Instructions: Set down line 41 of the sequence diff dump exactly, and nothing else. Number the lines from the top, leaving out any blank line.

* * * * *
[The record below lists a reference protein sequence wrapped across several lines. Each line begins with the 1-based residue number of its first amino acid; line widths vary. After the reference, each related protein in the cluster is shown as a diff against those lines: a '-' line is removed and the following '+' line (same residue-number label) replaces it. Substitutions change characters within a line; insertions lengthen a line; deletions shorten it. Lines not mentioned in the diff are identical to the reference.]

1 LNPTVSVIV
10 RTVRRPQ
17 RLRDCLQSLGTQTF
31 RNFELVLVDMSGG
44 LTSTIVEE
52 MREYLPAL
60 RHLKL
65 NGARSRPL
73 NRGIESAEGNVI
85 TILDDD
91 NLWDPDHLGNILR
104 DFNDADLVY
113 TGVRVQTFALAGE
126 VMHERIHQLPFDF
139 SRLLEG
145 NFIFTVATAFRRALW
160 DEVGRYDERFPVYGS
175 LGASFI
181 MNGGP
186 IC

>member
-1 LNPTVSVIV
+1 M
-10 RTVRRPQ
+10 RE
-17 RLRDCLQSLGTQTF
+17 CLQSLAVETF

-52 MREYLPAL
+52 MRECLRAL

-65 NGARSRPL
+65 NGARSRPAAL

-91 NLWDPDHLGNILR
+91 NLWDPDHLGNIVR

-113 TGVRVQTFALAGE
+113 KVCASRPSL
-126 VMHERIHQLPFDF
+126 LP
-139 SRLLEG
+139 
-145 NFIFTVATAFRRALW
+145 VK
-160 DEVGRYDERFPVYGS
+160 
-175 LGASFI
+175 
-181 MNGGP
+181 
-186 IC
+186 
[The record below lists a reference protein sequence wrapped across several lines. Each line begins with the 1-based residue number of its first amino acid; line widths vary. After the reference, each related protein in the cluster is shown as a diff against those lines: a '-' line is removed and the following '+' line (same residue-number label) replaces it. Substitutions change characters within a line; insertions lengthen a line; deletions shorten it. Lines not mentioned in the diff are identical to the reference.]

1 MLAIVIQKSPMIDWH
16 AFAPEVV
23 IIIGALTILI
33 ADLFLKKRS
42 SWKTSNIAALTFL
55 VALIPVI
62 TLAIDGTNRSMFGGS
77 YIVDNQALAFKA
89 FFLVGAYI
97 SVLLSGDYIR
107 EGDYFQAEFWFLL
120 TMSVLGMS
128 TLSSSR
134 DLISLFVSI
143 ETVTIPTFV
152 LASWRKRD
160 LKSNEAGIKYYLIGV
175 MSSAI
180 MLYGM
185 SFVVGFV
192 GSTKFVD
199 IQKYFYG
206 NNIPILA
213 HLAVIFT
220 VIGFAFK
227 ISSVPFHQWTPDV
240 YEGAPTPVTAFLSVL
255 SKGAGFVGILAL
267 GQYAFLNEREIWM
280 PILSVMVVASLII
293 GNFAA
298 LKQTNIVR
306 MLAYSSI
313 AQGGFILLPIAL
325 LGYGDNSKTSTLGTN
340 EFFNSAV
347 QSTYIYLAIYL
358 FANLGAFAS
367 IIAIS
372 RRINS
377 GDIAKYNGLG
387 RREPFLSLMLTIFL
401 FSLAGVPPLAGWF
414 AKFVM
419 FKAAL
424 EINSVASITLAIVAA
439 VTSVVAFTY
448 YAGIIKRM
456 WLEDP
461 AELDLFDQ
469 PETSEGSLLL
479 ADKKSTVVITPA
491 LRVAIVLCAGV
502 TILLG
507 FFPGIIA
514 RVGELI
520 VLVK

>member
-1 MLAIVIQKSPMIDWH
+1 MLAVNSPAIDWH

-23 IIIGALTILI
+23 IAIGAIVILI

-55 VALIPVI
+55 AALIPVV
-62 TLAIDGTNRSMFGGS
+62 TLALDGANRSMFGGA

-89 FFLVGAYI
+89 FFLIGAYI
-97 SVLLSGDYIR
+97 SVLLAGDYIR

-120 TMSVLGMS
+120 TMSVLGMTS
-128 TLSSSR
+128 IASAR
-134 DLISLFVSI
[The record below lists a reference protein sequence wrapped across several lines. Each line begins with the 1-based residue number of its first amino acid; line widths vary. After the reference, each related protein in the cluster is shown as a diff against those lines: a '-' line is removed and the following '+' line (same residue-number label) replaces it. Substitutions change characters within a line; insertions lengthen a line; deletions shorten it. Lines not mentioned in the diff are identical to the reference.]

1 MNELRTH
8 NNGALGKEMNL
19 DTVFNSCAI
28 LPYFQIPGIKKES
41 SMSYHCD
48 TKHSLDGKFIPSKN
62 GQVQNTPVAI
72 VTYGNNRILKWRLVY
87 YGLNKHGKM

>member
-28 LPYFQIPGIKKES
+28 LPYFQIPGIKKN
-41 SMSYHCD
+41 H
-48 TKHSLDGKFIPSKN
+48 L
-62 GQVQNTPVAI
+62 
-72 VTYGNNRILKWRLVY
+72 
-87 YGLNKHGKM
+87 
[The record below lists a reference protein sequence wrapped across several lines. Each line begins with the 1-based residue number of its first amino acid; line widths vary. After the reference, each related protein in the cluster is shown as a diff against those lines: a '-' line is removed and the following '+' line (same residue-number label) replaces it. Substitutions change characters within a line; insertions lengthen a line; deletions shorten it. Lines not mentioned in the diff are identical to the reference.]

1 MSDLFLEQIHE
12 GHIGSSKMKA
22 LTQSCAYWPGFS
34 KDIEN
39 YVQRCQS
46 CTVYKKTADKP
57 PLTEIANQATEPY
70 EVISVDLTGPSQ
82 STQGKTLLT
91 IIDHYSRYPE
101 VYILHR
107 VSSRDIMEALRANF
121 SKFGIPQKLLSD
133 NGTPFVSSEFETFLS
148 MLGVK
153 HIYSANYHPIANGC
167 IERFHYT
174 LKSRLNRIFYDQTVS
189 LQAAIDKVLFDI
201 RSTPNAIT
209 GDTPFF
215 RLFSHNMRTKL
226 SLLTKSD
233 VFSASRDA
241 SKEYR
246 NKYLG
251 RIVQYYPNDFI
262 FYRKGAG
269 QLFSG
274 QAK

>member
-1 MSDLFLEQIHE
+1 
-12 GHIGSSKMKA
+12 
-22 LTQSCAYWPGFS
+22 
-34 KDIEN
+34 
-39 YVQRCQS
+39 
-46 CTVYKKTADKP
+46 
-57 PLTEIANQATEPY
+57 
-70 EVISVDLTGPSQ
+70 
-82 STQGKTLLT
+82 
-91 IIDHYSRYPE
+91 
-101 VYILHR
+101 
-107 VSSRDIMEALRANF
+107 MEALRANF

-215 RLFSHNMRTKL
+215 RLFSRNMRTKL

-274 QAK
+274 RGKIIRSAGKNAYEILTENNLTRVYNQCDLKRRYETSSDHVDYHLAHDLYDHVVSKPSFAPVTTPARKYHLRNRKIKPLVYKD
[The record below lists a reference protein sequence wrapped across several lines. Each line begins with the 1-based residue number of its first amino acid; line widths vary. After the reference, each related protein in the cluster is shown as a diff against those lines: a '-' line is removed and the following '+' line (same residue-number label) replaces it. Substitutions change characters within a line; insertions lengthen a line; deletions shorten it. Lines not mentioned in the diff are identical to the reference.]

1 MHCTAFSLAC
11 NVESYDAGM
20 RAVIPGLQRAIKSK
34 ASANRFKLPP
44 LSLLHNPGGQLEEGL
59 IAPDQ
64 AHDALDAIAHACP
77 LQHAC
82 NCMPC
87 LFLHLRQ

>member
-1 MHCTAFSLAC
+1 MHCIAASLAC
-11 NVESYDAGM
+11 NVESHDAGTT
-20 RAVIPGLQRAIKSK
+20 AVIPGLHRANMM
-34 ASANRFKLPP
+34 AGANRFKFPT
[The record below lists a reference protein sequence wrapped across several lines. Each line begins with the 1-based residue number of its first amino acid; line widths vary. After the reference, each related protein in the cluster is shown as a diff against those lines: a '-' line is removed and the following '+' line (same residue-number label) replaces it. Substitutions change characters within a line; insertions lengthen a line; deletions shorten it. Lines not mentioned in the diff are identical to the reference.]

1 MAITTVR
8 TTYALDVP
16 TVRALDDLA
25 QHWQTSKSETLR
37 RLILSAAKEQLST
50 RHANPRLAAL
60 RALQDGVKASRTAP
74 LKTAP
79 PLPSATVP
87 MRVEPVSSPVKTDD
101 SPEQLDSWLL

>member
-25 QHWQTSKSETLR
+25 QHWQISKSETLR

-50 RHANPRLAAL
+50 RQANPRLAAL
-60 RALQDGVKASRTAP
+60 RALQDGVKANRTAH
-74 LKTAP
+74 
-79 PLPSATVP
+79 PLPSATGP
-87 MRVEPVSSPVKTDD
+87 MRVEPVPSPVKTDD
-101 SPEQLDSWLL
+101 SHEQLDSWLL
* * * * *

-145 NFIFTVATAFRRALW